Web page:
Sports Illustrated | Stephanie Apstein: One of the most fascinating aspects about the lockout has been Major League Baseball’s decision to refuse to acknowledge that its players exist and purge them from all league-run media. As Stephanie Apstein notes, “Team websites yanked down articles about current players and scrubbed their headshots from rosters. The league’s television network reruns ‘Field of Dreams.’ Its Instagram has posted only about the Hall of Fame, its TikTok only about celebrity first pitches.”
In this piece for Sports Illustrated, Apstein argues that the player’s union should use this as an opportunity for the players to put themselves into the center of the conversation on their own terms. All too often, the battle between the league and the union is framed as “millionaires versus billionaires,” in part because the media tends to only talk about the “outliers” who make millions. But if, for example, Michael Fulmer had a Zoom call with reporters about his experience as a plumber in the offseason to pay the bills, or how Jesse Chavez’s wife is a longshoreman “so that one of them can have a steady income,” they may be able to turn that narrative on its head and finally get fans to understand why the league’s economy is broken — and in the process, rally the league’s fanbase to put pressure on ownership.
CBS Sports | Dayn Perry: As the lockout drags on to Day 11, it’s instructive to look back at the 2020 fiasco that was the negotiations for the pandemic-shortened season. For starters, as much as the league likes to talk about the fact that there have been 26 years of labor peace, in truth that’s not at all accurate — after all, the two sides were unable to come to an agreement last year, in large part because the owners decided to run out the clock before Rob Manfred imposed a 60-game season.
Second, ownership made it clear that not only do they mislead the fanbase about the teams’ profitability — they don’t need to release their finances because they are a private businesses, after all — they are more than willing to hide their own financial records from the players. In essence, this results in them demanding concessions in order to keep the business afloat without actually proving that these concessions are necessary for anything more than lining ownership pockets.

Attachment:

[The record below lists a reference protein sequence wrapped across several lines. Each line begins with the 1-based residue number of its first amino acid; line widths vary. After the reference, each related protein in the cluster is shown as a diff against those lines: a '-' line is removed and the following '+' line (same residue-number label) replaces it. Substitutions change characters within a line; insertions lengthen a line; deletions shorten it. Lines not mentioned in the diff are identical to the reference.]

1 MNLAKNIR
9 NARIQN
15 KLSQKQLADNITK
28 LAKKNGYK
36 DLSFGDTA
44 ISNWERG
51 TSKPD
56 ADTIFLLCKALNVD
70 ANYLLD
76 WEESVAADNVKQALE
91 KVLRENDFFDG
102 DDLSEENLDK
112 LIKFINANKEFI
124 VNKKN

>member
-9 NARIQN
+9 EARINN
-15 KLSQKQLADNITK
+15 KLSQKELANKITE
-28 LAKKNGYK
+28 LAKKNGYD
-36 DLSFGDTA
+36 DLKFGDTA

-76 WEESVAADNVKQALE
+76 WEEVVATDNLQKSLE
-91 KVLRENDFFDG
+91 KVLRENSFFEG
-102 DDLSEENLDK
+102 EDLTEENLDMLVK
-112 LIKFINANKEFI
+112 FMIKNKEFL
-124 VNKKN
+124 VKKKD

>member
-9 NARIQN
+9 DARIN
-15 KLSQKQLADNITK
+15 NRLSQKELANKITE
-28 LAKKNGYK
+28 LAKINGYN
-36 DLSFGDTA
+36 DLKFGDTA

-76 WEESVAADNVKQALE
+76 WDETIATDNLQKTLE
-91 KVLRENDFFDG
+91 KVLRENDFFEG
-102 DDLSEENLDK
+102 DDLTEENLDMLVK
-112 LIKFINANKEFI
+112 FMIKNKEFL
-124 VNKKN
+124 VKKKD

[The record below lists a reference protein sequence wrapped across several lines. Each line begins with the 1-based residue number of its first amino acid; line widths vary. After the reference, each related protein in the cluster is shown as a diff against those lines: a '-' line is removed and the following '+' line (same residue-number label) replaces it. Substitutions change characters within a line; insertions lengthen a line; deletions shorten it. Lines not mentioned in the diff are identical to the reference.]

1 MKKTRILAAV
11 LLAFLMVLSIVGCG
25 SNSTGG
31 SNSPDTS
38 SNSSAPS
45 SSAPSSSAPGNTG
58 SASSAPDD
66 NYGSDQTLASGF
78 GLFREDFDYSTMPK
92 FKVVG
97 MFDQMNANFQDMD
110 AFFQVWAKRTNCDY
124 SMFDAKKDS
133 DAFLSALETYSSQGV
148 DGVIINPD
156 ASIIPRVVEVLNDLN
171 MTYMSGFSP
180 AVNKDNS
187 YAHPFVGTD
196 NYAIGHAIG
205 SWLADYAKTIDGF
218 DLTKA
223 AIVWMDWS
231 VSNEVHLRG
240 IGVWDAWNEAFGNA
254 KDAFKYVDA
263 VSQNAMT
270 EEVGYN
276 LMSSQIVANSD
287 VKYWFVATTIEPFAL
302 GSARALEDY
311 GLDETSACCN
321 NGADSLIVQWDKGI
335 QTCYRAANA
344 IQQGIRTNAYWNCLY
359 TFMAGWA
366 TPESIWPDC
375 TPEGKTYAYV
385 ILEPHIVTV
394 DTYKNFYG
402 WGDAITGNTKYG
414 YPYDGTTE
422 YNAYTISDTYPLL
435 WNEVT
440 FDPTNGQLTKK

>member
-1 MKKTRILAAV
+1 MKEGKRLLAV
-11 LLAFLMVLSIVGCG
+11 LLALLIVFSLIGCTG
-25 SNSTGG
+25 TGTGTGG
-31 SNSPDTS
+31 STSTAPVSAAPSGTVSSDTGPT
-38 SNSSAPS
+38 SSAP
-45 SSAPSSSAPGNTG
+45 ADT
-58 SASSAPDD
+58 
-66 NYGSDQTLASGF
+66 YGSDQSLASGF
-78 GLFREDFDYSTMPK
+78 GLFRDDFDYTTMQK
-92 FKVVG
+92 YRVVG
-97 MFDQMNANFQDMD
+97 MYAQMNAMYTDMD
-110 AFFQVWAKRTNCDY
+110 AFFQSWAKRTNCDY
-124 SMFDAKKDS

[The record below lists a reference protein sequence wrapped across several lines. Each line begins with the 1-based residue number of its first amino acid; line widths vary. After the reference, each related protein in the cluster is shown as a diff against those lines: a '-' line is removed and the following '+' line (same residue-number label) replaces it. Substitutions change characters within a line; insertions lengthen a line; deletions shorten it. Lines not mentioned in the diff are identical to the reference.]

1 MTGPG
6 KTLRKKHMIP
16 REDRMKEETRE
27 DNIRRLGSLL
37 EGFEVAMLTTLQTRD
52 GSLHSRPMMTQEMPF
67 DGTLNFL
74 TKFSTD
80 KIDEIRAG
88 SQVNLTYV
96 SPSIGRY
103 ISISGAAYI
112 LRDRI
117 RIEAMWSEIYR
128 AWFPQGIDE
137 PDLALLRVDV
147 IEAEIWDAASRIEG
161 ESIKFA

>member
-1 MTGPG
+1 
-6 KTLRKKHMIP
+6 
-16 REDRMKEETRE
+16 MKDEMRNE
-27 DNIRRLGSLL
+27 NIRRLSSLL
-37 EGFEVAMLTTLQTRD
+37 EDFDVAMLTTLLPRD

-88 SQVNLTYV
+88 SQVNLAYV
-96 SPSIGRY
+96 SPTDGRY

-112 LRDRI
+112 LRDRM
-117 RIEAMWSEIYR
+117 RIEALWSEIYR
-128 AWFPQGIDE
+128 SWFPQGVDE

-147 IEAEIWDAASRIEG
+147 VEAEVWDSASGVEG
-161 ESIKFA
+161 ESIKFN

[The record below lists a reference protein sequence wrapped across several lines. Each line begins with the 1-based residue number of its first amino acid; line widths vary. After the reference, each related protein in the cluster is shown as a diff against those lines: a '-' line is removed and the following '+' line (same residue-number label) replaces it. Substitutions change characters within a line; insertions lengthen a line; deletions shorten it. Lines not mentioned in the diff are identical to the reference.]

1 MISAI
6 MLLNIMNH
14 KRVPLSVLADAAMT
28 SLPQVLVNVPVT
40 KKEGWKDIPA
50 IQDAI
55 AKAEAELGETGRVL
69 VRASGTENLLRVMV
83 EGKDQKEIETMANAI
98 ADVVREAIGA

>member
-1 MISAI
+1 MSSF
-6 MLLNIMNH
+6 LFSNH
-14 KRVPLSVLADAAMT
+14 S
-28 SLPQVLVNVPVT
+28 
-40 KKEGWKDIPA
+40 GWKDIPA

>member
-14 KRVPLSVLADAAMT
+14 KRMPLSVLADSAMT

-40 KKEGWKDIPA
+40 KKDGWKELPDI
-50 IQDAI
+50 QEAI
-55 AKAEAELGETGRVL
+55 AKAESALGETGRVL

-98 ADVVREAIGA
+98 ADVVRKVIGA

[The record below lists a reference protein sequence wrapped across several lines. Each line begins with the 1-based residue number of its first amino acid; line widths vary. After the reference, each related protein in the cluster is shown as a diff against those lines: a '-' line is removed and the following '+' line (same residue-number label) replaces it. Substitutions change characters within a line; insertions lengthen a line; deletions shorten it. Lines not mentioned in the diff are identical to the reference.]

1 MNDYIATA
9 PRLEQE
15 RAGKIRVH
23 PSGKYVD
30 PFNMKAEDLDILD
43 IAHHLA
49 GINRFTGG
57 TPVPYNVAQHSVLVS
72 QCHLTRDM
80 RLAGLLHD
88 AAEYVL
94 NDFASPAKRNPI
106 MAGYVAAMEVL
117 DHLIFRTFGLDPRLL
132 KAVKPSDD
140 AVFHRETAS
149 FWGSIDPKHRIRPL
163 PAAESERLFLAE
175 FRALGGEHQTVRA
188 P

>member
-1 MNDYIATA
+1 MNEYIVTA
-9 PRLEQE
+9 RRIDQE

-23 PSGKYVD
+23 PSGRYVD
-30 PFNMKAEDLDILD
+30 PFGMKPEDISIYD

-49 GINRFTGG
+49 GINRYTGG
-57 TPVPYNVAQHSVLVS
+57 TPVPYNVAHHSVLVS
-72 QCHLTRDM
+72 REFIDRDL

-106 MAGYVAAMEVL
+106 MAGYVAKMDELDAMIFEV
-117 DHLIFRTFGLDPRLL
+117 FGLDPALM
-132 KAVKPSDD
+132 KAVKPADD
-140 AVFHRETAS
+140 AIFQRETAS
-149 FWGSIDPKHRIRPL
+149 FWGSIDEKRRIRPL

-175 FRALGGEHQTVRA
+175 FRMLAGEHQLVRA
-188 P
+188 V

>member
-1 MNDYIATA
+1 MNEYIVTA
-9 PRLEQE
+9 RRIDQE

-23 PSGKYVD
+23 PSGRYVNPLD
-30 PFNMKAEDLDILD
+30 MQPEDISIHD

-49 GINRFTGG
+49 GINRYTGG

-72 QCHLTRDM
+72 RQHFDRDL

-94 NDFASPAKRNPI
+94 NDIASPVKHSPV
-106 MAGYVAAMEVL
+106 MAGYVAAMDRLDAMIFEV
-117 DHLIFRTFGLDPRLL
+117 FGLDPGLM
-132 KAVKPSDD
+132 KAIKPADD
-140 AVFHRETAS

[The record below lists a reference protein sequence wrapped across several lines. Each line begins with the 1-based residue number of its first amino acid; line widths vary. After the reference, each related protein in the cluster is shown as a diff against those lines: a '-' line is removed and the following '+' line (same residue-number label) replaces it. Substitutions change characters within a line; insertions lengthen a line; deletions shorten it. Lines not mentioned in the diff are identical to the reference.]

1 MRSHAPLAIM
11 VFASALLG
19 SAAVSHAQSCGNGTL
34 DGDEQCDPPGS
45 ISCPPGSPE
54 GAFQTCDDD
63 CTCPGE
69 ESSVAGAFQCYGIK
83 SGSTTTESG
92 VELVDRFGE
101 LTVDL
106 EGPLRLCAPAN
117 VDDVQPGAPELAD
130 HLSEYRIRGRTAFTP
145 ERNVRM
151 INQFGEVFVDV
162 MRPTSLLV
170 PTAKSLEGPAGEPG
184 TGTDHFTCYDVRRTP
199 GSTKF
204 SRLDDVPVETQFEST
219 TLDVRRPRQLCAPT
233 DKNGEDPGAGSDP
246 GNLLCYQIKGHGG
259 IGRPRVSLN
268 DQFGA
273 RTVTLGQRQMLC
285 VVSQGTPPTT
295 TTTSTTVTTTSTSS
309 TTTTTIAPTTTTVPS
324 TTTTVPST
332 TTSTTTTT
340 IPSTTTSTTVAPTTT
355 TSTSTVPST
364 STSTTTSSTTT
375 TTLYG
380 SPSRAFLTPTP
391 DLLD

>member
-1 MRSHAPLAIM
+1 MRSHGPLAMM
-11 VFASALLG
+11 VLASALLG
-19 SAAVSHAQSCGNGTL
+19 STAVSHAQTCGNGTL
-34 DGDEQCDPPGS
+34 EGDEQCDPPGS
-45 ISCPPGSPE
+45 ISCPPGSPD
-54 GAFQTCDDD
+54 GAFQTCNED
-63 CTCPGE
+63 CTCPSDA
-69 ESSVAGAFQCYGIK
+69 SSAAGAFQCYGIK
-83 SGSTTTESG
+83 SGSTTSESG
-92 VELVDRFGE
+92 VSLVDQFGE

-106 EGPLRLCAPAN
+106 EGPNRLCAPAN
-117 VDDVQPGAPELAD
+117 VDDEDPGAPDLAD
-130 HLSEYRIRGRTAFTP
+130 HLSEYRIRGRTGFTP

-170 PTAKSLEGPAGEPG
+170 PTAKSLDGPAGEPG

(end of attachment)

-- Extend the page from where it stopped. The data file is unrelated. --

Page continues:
Third, owners continually make offers that are dead on arrival, repackaging previous offers so that they seem different but in truth actually aren’t. This tactic has been recycled this year, as the league did not submit a single proposal to the player’s union in the days leading up to the lockout.
Last, and certainly not least, it appears that the player’s union is united and ready for a fight, from the highest-paid players in the game like Max Scherzer all the way to the Quadruple-A players barely hanging on to a spot on the 40-man roster.
New York Post | Joel Sherman: Although providing a few reasons that one could use to defend the Yankees’ pre-lockout inaction — namely, the high payroll, the relative silence from other big-market teams like the Red Sox and Dodgers, and the fact that they already have a strong core to add some of the 200+ free agents return to the market when the lockout ends — Sherman notes that the Yankees cannot sit on their hands once the lockout does end, as the team has holes at shortstop, first base, center field, behind the plate, and in the rotation.
Noting the team’s previous offer of $25 million for Justin Verlander, the Yankees are prepared for a payroll of at least $250 million, Sherman sees them at least checking in on Freddie Freeman, Carlos Correa, and Trevor Story, though he believes all three will sign elsewhere. If that were to happen, the Yankees would need to look at alternatives, both in the trade market (e.g., Matt Olson) and in free agency (e.g., Anthony Rizzo).
This isn’t baseball news, but we do want to shout out the New York City Football Club, who won their first MLS Cup by defeating the Portland Timbers by a score of 4-2 in penalty kicks. In the process, NYCFC — a team partially owned by the Yankees and which plays its home games at Yankee Stadium — brought home the first title to New York since the New York Giants won the Super Bowl in 2012 ... before the team even existed! Hopefully some of their postseason luck will rub off on the Yankees in 2022.